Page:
In 1988, while working for the late Sen. Ted Kennedy in Minneapolis—he was stumping for Hubert “Skip” Humphrey for the U.S. Senate—a revelation occurred out of the public sphere. As a witness to the event, it resonates today in the era of partisanship. It was an example of how politics really work when not viewed solely through the jaded lens of the media.
After a made-for-TV political rally, the principles of the event went back to former Vice President Walter Mondale’s house for a private party. Mondale had been out of office for eight years had no staff with him. He asked if I could staff him that night. Taken aback that he would “ask,” we had no problem fitting him and his wife Joan into the main entourage. It was truly an honor and a privilege that I was able to staff them that night.
Back at Mondale’s house, Sen. Kennedy’s back was hurting him, so we took him to an upstairs bedroom out of the throng of people on the first floor of the house. Despite the pain, the senator had no intention of leaving. Muriel Humphrey, the former senator and wife of the late Hubert Humphrey, was on her way to the Mondale house.
“I’m not leaving until Muriel arrives,” Kennedy let it be known.
He stayed in that room with the ex-vice president, the ex-second lady and “Skip” Humphrey, and they all waited together for Muriel to arrive. They joked, they laughed and they genuinely liked each other. Gone were the television cameras, reporters, supporters, protesters and assorted clutches that were usually in attendance. In that room were the real people who shared a 28-year history of competition, tragedy and great accomplishment.
A little history: In 1960, Jack Kennedy ran and won the Democratic nomination for president against Skip’s father and Muriel’s husband, Hubert H. Humphrey.
In 1968, Robert Kennedy ran against then Vice President Hubert H. Humphrey for the Democratic nomination for President. Bobby had announced his candidacy in March and President Lyndon Johnson bowed out of the race later that same month, setting the stage for a contest between them. After winning the California primary on June 4, 1968, Bob Kennedy was shot and killed. His death allowed Humphrey to secure the Democratic nomination.
Humphrey lost that presidential race to Richard Nixon in November. Two years later, voters from Minnesota returned their favorite son, Hubert Humphrey, back the U.S. Senate, where he served until his own death in 1978. His wife, Muriel, was appointed to fill the term of her late husband, thus making her a U.S. Senator.
Finally, in 1980, Sen. Ted Kennedy decided to challenge President Jimmy Carter for the Democratic nomination. In doing so, he was also challenging Walter Mondale, Carter’s vice president. Like all good VPs, Mondale’s job in 1980 was to politically attack and excoriate the president’s challenger, Ted Kennedy.
But after all those contests between the Kennedys and the Humphreys and the Mondales, these people who competed bitterly for power were now, in 1988, in the same room, sharing stories and showing genuine affection for each other. They were not enemies, they were truly friends.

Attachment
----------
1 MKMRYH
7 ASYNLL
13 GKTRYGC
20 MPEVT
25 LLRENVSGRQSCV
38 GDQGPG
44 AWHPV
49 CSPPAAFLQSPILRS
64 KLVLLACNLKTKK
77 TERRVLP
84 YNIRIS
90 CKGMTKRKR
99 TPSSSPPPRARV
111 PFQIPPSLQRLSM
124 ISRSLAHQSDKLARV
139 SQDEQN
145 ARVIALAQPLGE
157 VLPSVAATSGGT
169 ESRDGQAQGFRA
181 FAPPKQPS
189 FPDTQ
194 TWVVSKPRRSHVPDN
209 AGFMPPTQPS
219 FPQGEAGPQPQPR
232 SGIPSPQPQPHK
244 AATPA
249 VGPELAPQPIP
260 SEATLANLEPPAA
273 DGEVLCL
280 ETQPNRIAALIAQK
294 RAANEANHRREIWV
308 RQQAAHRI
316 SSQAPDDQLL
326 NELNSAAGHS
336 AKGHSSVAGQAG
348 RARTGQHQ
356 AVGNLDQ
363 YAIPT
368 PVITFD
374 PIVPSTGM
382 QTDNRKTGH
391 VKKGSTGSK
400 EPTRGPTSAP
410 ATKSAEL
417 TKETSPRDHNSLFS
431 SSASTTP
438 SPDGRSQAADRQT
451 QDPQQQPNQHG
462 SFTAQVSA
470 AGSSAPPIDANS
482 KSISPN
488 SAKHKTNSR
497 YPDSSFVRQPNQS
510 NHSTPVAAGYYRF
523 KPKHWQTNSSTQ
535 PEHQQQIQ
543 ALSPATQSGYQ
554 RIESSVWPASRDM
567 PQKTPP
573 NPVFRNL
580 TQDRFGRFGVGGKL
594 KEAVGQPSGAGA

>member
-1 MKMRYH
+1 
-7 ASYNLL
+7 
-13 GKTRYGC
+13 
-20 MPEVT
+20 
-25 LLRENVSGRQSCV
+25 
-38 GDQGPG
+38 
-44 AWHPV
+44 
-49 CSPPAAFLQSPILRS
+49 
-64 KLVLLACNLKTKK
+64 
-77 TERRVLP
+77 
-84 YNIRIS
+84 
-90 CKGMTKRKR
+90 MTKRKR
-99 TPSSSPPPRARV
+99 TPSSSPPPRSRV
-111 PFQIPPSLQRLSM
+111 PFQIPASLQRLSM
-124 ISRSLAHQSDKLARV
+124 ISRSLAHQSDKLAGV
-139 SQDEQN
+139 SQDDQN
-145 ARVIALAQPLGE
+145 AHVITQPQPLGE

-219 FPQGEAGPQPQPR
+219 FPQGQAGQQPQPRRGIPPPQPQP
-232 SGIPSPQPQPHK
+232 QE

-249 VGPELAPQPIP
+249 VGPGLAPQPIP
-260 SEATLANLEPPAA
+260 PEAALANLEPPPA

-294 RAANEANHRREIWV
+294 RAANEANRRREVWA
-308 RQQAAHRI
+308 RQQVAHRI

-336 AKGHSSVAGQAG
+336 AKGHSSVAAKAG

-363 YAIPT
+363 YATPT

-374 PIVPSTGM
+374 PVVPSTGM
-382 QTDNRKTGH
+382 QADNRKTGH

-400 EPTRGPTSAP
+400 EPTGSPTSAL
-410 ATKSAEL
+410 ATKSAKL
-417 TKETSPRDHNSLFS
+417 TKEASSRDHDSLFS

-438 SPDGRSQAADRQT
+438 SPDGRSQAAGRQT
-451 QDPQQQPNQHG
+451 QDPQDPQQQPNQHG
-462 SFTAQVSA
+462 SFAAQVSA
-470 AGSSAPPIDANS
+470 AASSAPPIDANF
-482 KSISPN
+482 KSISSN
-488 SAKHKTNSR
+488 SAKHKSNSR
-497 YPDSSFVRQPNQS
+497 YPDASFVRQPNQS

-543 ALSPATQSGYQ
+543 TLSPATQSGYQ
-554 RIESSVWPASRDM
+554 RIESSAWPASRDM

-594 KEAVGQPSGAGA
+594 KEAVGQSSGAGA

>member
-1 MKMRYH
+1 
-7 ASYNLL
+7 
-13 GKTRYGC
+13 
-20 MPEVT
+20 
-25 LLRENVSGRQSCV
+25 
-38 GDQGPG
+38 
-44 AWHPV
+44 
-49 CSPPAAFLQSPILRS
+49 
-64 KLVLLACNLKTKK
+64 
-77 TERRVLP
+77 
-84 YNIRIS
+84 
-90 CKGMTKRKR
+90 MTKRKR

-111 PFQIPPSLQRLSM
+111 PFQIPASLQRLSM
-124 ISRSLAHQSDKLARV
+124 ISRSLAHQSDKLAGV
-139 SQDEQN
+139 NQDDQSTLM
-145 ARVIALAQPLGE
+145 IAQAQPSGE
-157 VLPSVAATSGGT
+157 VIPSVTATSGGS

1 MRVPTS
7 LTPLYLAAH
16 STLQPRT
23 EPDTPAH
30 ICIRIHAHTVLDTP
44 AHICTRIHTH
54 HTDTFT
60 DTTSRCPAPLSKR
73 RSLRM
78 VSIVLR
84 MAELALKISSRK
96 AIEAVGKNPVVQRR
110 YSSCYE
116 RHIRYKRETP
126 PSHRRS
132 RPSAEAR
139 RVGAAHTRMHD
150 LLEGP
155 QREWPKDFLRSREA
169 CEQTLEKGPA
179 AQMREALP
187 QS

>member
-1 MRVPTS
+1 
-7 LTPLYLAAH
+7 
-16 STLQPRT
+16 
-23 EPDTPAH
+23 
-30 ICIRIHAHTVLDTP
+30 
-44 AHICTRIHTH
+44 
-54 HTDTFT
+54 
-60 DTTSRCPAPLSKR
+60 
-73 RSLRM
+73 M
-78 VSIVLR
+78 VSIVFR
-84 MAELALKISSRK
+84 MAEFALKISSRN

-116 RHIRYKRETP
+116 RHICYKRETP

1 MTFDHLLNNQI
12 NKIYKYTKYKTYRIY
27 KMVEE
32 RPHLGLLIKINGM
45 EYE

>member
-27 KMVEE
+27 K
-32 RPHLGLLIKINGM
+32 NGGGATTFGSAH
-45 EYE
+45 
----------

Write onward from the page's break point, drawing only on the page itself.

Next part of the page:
Muriel arrived a short time later. Sen. Kennedy, who had once been dispatched to Minnesota to ask her husband to withdraw from the presidential race in 1960, greeted his former, aging Senate colleague with a bear hug. He engulfed her and she returned his embrace.
There were no cameras in the room to record the event. A young advance man was there like a fly on the wall, cognizant of the history of the people in the room. It is a moment I will never forget.
That’s what real politics is about. That’s how human beings should relate with one another after the campaigns are done. There are many people in politics who have become good friends after a race is over. In 1986, Ron Smith ran the Ed Zschau campaign against Sen. Alan Cranston, who I worked for at the time. Since then, Smith and I have travelled together and meet for lunch in San Francisco with other pols almost every week. We still disagree, but we have a lot of fun doing it.
Having once opposed Sandy James in Cupertino, I later ran her reelection campaign.
The point of the story is that politics is not about how many enemies you can amass. It is about elections and the mutual respect of people who are in the arena. Certainly there are people who personally don’t belong in politics, and there will be adversaries. But disagreement is not dislike and hate is never appropriate in a mature democratic society. As San Jose begins the 2014 Mayor’s race, let us always keep that perspective.
On most issues, we all share the same values, we serve the same constituencies and we work to make the world a better place. There are disagreements and political campaigns. There are winners and losers. But “losers” is a relative concept, because the next contest is always right around the corner.
As Sen. Kennedy said after he lost the Democratic nomination for president to Jimmy Carter, “The work goes on, the cause endures, the hope still lives and the dream shall never die.”
Rich Robinson is a political consultant in Silicon Valley.